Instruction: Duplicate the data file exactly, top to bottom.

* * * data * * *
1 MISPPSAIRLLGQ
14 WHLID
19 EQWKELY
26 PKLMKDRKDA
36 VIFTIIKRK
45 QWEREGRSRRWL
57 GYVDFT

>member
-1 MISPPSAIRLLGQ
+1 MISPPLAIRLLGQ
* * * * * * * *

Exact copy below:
1 MISPPSAIRLLGQ
14 WHLID
19 EQWKELY
26 PKLMKDRKDA
36 VIFTIIKRK
45 QWEREGRSRRWL
57 GYVDFT

>member
-1 MISPPSAIRLLGQ
+1 MISPPLAIRLLGQ